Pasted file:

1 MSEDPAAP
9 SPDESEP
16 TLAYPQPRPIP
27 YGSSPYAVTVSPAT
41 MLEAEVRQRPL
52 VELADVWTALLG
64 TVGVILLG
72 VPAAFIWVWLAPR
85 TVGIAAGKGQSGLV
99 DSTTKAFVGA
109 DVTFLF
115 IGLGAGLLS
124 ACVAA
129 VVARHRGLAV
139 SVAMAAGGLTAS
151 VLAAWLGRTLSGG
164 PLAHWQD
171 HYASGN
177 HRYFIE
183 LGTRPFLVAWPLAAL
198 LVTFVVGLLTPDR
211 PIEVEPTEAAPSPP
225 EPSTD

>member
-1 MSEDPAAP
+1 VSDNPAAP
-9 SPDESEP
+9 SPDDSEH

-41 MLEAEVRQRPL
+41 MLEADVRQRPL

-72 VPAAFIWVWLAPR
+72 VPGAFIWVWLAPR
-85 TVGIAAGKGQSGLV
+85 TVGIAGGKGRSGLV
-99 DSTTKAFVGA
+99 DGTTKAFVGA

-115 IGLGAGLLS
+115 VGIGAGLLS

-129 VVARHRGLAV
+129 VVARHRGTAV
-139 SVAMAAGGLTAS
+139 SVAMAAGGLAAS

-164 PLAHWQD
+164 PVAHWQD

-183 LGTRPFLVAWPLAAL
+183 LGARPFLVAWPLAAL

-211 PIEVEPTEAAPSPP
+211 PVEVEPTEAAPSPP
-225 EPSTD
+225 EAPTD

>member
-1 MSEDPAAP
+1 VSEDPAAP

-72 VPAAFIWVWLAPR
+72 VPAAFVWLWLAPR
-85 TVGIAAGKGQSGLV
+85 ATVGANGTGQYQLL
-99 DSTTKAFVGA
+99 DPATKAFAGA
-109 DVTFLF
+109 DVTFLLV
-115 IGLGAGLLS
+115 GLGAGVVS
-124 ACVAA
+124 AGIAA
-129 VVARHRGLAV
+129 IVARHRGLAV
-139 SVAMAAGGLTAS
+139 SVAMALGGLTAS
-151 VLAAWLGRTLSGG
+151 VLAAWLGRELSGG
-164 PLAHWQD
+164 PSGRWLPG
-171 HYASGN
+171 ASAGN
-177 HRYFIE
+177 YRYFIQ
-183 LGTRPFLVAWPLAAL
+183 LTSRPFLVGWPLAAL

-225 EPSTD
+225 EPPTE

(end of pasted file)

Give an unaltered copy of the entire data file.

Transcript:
1 MSEDPAAP
9 SPDESEP
16 TLAYPQPRPIP
27 YGSSPYAVTVSPAT
41 MLEAEVRQRPL
52 VELADVWTALLG
64 TVGVILLG
72 VPAAFIWVWLAPR
85 TVGIAAGKGQSGLV
99 DSTTKAFVGA
109 DVTFLF
115 IGLGAGLLS
124 ACVAA
129 VVARHRGLAV
139 SVAMAAGGLTAS
151 VLAAWLGRTLSGG
164 PLAHWQD
171 HYASGN
177 HRYFIE
183 LGTRPFLVAWPLAAL
198 LVTFVVGLLTPDR
211 PIEVEPTEAAPSPP
225 EPSTD

>member
-1 MSEDPAAP
+1 VSDNPAAP
-9 SPDESEP
+9 SPDDSEH

-41 MLEAEVRQRPL
+41 MLEADVRQRPL

-72 VPAAFIWVWLAPR
+72 VPGAFIWVWLAPR
-85 TVGIAAGKGQSGLV
+85 TVGIAGGKGRSGLV
-99 DSTTKAFVGA
+99 DGTTKAFVGA

-115 IGLGAGLLS
+115 VGIGAGLLS

-129 VVARHRGLAV
+129 VVARHRGTAV
-139 SVAMAAGGLTAS
+139 SVAMAAGGLAAS

-164 PLAHWQD
+164 PVAHWQD

-183 LGTRPFLVAWPLAAL
+183 LGARPFLVAWPLAAL

-211 PIEVEPTEAAPSPP
+211 PVEVEPTEAAPSPP
-225 EPSTD
+225 EAPTD

>member
-1 MSEDPAAP
+1 VSEDPAAP

-72 VPAAFIWVWLAPR
+72 VPAAFVWLWLAPR
-85 TVGIAAGKGQSGLV
+85 ATVGANGTGQYQLL
-99 DSTTKAFVGA
+99 DPATKAFAGA
-109 DVTFLF
+109 DVTFLLV
-115 IGLGAGLLS
+115 GLGAGVVS
-124 ACVAA
+124 AGIAA
-129 VVARHRGLAV
+129 IVARHRGLAV
-139 SVAMAAGGLTAS
+139 SVAMALGGLTAS
-151 VLAAWLGRTLSGG
+151 VLAAWLGRELSGG
-164 PLAHWQD
+164 PSGRWLPG
-171 HYASGN
+171 ASAGN
-177 HRYFIE
+177 YRYFIQ
-183 LGTRPFLVAWPLAAL
+183 LTSRPFLVGWPLAAL

-225 EPSTD
+225 EPPTE